Southern preps for spring game


Willie Brown / The Chart

The Missouri Southern football team runs offense vs. defense drills in preparation for their spring game tomorrow.

Rarely would a glorified scrimmage be looked forward to as the Missouri Southern football Lions’ first spring game tomorrow.

After a 3-7 season in 2009, Head Coach Bart Tatum believes his 2010 squad will be much better.

“I see a lot of improvement in all phases of our game,” he said. “Which we need, there’s a little bit more maturity out there, our leadership is a little bit stronger because we’re a year older. We didn’t lose a ton of seniors, from those standpoints we’re better and we’re building on some things that happened a year ago.”

Tatum specifically praised his team for the way they battled through adversity last season, saying they played hard in every game, even through decimating injuries across the roster and other hardships. 

“A good man will shut down sometimes when it gets as tough as it was a year ago and they did not do that, they did not shut it down, they kept coming, they kept giving it their best effort. “

Tomorrow, the Lions have their first game of the spring. While all healthy starters will be playing in the game, Tatum insists it is more of a practice.

While this time of year is technically the offseason, Tatum, his staff and even players are putting in many hours every day.

Tatum said he and his assistant coaches are in the office by 6 a.m. on a typical practice day in the spring, watching film and preparing plans for the day, with certain groups of players in meetings by 7 a.m.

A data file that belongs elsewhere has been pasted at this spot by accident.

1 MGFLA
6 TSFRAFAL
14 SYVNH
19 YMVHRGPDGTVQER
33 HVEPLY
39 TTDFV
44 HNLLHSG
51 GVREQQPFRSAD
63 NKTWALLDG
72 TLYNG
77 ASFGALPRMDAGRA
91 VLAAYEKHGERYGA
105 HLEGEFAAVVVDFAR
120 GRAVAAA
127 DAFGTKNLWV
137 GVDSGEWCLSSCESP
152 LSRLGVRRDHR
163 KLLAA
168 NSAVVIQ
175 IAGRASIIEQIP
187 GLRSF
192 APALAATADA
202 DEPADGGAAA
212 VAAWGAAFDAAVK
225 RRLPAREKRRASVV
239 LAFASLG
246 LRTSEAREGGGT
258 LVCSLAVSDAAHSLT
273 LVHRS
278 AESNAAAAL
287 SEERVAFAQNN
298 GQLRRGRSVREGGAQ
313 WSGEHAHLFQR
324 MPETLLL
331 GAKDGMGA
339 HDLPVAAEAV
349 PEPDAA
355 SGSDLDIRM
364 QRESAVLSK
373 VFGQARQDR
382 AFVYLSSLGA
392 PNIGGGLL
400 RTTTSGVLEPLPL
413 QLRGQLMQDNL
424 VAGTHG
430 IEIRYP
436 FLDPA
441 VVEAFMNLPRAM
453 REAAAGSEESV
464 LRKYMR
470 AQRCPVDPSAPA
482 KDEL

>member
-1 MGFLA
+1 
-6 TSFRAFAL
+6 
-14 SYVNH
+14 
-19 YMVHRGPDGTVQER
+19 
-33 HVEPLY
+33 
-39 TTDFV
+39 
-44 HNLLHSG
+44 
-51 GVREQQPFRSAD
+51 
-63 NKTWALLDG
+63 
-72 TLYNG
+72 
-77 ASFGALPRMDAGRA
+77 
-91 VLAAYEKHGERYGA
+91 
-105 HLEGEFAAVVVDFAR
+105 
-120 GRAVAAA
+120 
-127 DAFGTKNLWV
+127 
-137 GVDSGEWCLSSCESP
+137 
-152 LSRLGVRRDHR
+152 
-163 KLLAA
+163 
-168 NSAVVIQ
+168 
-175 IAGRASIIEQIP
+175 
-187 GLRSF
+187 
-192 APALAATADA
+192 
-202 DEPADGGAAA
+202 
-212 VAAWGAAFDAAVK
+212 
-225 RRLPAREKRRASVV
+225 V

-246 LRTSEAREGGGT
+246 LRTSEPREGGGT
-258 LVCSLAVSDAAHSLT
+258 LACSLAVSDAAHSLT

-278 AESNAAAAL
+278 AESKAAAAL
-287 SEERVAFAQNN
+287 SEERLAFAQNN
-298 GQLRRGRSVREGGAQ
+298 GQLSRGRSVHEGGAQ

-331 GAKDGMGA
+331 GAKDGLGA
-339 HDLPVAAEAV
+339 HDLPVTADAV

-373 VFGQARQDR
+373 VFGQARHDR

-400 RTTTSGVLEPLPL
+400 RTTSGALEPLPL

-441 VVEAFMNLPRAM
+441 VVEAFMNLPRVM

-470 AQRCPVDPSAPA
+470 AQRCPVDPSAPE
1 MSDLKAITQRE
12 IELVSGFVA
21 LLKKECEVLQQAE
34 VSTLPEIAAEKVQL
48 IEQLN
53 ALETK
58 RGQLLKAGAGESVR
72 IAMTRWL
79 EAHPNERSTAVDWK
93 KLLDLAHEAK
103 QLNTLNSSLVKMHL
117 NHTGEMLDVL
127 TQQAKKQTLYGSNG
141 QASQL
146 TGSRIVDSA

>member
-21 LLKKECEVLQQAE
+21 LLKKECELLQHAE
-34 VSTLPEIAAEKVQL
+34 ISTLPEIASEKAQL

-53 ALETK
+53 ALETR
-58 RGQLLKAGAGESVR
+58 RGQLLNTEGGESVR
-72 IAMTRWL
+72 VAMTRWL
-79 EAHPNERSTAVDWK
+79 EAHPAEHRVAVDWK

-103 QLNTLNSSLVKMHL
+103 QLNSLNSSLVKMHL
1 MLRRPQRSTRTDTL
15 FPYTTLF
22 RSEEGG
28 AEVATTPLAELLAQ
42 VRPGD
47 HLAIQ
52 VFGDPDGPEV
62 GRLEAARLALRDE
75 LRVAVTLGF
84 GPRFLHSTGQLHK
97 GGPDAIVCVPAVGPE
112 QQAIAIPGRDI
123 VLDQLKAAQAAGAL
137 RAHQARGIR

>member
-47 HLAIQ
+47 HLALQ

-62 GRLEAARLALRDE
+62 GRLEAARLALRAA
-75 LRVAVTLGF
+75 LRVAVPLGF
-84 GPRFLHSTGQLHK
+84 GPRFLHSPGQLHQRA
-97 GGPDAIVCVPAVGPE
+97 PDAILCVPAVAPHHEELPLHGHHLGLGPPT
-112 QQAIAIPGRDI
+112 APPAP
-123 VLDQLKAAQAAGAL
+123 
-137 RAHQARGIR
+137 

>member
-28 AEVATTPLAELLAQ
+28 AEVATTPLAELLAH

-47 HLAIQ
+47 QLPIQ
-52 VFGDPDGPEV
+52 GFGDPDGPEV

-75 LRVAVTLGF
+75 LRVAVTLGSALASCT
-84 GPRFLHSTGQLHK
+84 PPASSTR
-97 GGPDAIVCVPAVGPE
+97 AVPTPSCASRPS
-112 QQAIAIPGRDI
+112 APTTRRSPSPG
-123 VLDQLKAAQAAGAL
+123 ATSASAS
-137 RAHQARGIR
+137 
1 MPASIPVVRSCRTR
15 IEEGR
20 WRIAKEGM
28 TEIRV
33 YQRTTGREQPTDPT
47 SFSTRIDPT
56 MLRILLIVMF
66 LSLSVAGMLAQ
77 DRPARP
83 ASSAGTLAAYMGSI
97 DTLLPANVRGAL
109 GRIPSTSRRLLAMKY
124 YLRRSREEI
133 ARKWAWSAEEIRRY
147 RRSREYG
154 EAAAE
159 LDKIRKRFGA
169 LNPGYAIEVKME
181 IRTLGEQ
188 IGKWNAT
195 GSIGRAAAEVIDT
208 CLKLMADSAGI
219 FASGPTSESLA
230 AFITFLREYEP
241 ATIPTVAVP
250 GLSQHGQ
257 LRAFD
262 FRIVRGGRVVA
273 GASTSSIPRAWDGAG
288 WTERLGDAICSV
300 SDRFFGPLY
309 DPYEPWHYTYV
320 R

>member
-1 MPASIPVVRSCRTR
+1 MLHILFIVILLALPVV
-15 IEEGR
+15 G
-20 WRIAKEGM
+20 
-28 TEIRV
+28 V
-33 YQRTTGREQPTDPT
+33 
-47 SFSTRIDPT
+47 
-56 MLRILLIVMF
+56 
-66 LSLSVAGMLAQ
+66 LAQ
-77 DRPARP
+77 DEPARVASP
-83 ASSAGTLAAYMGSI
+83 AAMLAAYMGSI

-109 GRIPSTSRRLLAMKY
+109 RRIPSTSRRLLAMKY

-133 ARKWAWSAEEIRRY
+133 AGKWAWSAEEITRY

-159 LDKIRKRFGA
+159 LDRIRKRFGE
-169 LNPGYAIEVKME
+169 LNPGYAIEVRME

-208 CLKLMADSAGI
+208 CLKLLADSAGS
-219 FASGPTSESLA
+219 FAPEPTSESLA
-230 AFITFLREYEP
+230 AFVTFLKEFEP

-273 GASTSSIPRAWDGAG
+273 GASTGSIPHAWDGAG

Then, the coaches reconvene at 8 a.m. to discuss practice structure and procedure for the day.

Southern’s players have weightlifting groups at 6 a.m., noon, 1 p.m. and 2 p.m., and players typically drift in and out of the office to study film on their own time based on when their other responsibilities fall.

“Around 3 o’clock we’ll have kicking game meetings,” Tatum said. “So whatever kicking game, we practice two kicking games each practice in the spring. Whether it’s punt, punt block, kickoff, kickoff return, two of those four units will have a meeting, they’ll review tape, review film, they’ll talk about ‘Hey here’s what we’re going to do today out on the field’ and do that type of meeting with that personnel that’s involved with that phase.”

More meetings between players and coaches precede the typical 4 p.m. practice start time, which runs about two hours on an average day.

For the players, their physical commitments are over at that point, with only required study halls four nights a week remaining.

After practice, the coaching staff returns to review the film for the night before finally heading home to start the whole process over in the morning.